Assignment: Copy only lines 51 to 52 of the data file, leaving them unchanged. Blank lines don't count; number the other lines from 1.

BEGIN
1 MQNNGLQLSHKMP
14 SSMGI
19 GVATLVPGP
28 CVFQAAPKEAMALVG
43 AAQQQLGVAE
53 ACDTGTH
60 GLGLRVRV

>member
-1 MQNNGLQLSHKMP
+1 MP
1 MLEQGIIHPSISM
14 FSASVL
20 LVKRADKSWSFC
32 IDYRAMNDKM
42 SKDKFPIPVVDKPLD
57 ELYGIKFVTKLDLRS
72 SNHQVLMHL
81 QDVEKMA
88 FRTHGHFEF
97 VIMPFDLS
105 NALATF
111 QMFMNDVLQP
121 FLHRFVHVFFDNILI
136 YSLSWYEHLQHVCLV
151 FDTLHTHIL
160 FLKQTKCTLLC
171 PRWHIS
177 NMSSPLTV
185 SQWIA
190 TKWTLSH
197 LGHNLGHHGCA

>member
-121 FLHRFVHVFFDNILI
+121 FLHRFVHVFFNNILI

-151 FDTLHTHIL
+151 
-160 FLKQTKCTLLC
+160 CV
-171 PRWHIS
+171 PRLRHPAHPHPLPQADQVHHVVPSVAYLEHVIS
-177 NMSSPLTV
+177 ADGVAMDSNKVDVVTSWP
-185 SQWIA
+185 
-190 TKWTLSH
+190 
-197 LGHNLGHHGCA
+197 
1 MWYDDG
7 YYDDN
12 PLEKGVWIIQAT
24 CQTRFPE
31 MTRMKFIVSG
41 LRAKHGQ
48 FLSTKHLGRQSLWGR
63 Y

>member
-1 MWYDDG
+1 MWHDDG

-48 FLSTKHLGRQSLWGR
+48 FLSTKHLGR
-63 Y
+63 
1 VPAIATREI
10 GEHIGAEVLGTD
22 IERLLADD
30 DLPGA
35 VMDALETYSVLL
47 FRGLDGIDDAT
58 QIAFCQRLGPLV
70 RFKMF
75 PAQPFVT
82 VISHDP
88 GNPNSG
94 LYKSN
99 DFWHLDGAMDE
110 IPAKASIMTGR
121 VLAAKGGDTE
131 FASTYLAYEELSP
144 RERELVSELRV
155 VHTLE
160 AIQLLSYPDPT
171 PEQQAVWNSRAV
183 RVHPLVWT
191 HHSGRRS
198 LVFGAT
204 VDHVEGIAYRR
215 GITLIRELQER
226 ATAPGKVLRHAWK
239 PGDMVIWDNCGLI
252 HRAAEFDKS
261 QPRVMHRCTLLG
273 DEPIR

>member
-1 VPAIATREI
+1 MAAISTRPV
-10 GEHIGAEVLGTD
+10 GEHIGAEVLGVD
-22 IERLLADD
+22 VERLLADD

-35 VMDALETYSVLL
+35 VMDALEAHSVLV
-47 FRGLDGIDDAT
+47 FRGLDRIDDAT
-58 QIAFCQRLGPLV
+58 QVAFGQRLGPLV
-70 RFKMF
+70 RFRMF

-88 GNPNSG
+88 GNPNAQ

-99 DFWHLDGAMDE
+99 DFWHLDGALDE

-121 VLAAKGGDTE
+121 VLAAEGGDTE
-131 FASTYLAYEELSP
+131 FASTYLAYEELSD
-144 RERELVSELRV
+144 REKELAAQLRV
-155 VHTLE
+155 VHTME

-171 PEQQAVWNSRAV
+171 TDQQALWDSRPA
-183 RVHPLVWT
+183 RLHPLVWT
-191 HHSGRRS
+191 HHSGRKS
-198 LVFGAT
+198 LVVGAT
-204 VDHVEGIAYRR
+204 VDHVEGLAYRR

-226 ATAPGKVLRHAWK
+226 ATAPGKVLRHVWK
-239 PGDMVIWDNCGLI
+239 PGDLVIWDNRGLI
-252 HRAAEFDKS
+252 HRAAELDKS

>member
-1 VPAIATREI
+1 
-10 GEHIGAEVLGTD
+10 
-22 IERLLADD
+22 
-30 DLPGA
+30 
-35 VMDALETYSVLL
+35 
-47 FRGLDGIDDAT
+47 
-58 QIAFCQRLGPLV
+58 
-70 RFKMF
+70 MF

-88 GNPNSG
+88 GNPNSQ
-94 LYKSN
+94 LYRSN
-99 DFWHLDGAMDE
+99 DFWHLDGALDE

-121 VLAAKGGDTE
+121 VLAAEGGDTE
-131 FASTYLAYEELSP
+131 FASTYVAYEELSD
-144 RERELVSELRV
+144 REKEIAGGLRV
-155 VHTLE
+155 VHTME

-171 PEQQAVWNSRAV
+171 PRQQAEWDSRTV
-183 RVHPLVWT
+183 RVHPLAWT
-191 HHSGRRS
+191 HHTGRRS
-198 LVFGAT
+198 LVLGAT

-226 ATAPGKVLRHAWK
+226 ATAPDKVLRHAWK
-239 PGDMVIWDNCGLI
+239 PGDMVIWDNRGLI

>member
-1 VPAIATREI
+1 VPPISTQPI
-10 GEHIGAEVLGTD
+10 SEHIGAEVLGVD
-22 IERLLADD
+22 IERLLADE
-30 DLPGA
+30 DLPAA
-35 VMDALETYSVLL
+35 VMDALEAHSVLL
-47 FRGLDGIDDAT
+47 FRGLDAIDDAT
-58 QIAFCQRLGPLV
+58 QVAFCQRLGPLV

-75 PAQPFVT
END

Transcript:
12 PLEKGVWIIQAT
24 CQTRFPE